Chapter V.8 Manufacturing

International Monetary Fund
Published Date:
December 1991
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This chapter presents an assessment of the performance of Soviet industry,1 its potential for improvement, and the measures which might be appropriate to effect such improvement. Section 2 concludes that in most respects Soviet industry performs poorly and that in terms of quality, Soviet manufactured goods are not competitive with those produced in industrialized market economies. As discussed in section 3, recent reform measures go only a small way towards addressing the problems of the industrial sector, while at the same time inconsistencies and various negative effects seriously compromise the benefits. Sections 4 and 5 address the fundamental question of designing and implementing plans for the sustainable improvement of Soviet industry. Finally, in section 6, the possible implications for external technical and financial assistance are discussed.


a. Background to industrial development

(1) Investment

For most of the period since World War II, Soviet planners have emphasized the development of the industrial sector as “an engine of growth”. A large and rising share of investment resources was directed to industry, while at the same time obsolete plants were kept in service by prolonging life through repeated major repairs. Between 1960 and 1975, total public sector investment grew in real terms at an average rate of 7 percent annually,2 much of which was directed towards new and/or expansion projects in the manufacturing industry. However, by the mid-1970s, there was growing recognition among Soviet planners that the massive investments were not yielding the anticipated results. The Tenth Five-Year Plan (1976-80) thus reflected a judgment that even if investment rates were slowed, the growth of the economy could be sustained through more “intensive” utilization of existing resources. At the same time, more emphasis was to be placed on the modernization of existing facilities rather than on new or expansion projects.

At the start of the Eleventh Five-Year Plan (1981-85), Soviet planners initially continued to follow the intensive approach, with lower rates of capital investment in industry. By the time the plan was finalized early in 1981, total investment as well as investment in the manufacturing industries sector was to increase by only 10.4 percent over the five-year period. However, by this time, there was open debate about the desirability of this investment strategy. A number of prominent economists espoused the view that the Soviet economy required more rather than less increase in investment if development objectives were to be achieved. The views of this group apparently prevailed to some extent: at the end of the Eleventh Plan period, overall investment had increased by 17.5 percent over the previous plan period, although investments in manufacturing industries were up by only 8.5 percent. Investments in the energy sector, by contrast, had increased by 44 percent.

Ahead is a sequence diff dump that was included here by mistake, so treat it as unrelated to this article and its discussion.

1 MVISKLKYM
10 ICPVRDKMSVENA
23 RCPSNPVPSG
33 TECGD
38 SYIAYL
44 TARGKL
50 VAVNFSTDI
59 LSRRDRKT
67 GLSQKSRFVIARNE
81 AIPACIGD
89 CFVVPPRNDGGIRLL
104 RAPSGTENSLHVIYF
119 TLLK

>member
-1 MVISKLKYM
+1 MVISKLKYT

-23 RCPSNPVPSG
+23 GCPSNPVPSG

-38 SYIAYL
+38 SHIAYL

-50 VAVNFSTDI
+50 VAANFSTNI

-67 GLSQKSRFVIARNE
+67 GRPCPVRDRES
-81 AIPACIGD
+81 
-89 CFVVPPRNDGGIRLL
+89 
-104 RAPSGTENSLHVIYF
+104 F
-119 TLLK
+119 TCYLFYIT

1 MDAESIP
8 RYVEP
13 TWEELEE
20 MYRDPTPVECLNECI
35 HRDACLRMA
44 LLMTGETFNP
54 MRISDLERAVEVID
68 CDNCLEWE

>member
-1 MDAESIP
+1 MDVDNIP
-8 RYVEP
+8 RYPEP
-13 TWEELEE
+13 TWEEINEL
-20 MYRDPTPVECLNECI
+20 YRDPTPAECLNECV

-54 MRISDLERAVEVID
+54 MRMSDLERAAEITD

The onset of the Gorbachev era saw a new emphasis on investment aimed at replacing obsolete equipment and raising the technological level of Soviet industry. During the Twelfth Plan period (1986-90), total public sector investment is likely to have increased by around 21 percent over the previous plan period, although investments in the manufacturing industries probably rose only about 14 percent compared with over 30 percent in the energy sector. It is noteworthy that in the three plan periods reviewed here, the share of investment of industry and energy together has remained at a fairly constant level of around 35 percent of the total. This aggregation obscures the fact, however, that energy’s share of the combined investment has increased; investment in manufacturing industries declined as a share of total investment from 25 percent in 1976-80, to 23 percent in 1981-85 and 21 percent in 1986-90 (Table V.8.1).

Table V.8.1.USSR: Total Investment and Investment in Industry in the Tenth, Eleventh and Twelfth Five Year Plan Periods
Actual ExpendituresPercentage Increase
10th Plan11th Plan12th Plan1981-851986-90
(1976-80)(1981-85)(1986-90)1over 1976-80over 1981-85
(In billions of 1984 rubles)(In percent)
Total Investment7188431,02317.521.4
of which:
(As percent of total investment)
Sources: Leggett (1987); and PlanEcon (February 21, 1990).

Investment for the final year of the Twelfth Plan Period has been estimated at 85 percent of the investment for 1989, based on indicative estimates for the first part of the year.

Sources: Leggett (1987); and PlanEcon (February 21, 1990).

Investment for the final year of the Twelfth Plan Period has been estimated at 85 percent of the investment for 1989, based on indicative estimates for the first part of the year.

(2) Output

The Soviet manufacturing industry now contributes an estimated 36 percent of NMP, which is down considerably from the share of around 47 percent in the second half of the 1970s. In terms of GDP, the share is less, but probably roughly the same as in Eastern Europe (25-30 percent) and industrial countries (20-25 percent). The share of employment in manufacturing, however, is somewhat higher in the USSR than in some industrial countries (Table IV.6.2). By far the most important subsector in terms of output is machine building (engineering industries),3 which accounted for more than one third of all industrial output in 1989. The relative importance of other primary branches is shown in Table V.8.2. The table also shows that, while overall output from each branch has increased over the past decade, the relative importance of machine building in industrial output has increased, with offsetting modest declines in the relative importance of metallurgy, wood products and light industry.

Table V.8.2.USSR: Distribution of Industrial Output by Branch, 1980-89